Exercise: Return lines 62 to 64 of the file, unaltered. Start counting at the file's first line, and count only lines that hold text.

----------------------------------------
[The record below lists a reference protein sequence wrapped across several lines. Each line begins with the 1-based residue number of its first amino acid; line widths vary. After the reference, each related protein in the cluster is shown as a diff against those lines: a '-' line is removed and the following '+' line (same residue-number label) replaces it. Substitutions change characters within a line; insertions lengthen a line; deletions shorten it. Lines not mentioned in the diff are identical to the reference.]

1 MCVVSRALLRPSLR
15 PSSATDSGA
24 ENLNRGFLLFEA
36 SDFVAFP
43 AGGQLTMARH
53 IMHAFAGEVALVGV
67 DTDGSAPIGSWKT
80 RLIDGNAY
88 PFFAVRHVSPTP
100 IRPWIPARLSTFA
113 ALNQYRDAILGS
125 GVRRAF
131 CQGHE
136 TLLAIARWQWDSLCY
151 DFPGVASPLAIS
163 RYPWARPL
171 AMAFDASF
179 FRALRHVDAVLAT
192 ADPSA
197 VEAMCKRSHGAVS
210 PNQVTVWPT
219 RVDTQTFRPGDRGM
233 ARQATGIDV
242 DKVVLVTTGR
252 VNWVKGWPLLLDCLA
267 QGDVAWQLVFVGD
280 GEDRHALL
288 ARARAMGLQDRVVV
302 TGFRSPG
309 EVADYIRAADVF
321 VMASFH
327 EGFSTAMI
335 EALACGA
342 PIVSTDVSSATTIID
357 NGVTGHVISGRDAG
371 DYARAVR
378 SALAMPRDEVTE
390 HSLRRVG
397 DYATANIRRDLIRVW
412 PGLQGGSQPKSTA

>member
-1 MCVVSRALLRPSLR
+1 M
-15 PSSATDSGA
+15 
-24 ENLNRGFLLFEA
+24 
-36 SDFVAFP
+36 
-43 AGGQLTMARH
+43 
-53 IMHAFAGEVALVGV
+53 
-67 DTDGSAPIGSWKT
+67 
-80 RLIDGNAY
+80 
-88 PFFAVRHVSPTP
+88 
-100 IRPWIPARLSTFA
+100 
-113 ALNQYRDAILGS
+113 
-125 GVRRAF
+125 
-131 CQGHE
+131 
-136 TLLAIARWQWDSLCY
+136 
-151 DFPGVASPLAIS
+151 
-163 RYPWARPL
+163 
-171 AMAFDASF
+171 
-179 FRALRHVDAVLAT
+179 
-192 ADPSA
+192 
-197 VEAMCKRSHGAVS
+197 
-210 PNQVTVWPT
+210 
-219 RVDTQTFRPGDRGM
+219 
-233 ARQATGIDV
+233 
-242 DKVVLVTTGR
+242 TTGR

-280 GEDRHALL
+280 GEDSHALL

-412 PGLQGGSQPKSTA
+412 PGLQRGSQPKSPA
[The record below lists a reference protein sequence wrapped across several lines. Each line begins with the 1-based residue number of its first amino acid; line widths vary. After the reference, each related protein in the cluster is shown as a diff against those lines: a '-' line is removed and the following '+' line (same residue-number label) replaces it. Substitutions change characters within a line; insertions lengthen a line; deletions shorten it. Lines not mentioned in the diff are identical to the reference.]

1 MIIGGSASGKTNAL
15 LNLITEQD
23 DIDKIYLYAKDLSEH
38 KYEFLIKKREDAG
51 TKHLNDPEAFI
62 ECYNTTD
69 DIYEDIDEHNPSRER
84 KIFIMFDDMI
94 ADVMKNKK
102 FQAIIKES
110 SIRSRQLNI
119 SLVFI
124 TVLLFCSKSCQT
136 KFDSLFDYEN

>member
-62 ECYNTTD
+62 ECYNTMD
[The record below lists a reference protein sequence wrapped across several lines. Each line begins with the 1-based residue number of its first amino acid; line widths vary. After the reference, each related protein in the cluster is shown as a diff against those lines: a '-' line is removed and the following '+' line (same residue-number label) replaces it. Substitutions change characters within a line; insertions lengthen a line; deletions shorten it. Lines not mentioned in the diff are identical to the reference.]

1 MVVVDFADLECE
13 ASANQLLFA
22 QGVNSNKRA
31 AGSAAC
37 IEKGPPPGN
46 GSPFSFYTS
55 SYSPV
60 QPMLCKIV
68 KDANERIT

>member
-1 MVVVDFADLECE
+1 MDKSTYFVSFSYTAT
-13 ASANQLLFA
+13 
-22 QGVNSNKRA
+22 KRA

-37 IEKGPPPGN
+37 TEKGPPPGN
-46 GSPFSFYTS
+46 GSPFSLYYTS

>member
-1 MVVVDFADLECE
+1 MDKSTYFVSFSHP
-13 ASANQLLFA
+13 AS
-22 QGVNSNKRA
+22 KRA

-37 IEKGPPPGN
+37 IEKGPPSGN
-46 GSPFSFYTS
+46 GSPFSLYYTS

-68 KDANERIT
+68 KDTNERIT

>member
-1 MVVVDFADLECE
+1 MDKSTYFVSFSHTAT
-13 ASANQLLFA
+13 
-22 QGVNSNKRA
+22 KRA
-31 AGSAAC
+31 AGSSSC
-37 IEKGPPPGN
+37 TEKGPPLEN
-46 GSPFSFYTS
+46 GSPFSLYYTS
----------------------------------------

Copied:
+100 
-113 ALNQYRDAILGS
+113 